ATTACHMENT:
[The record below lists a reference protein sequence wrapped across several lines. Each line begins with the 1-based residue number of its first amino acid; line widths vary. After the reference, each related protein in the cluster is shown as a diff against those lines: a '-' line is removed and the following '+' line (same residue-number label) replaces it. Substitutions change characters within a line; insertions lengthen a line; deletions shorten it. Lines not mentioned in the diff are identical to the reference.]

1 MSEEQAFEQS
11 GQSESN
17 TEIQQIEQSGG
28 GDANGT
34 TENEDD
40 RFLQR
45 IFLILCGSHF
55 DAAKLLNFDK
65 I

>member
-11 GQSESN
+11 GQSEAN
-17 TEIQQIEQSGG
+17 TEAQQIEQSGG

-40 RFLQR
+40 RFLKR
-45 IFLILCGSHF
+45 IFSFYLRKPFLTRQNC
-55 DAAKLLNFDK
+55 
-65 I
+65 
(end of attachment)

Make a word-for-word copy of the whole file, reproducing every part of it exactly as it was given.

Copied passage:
[The record below lists a reference protein sequence wrapped across several lines. Each line begins with the 1-based residue number of its first amino acid; line widths vary. After the reference, each related protein in the cluster is shown as a diff against those lines: a '-' line is removed and the following '+' line (same residue-number label) replaces it. Substitutions change characters within a line; insertions lengthen a line; deletions shorten it. Lines not mentioned in the diff are identical to the reference.]

1 MSEEQAFEQS
11 GQSESN
17 TEIQQIEQSGG
28 GDANGT
34 TENEDD
40 RFLQR
45 IFLILCGSHF
55 DAAKLLNFDK
65 I

>member
-11 GQSESN
+11 GQSEAN
-17 TEIQQIEQSGG
+17 TEAQQIEQSGG

-40 RFLQR
+40 RFLKR
-45 IFLILCGSHF
+45 IFSFYLRKPFLTRQNC
-55 DAAKLLNFDK
+55 
-65 I
+65 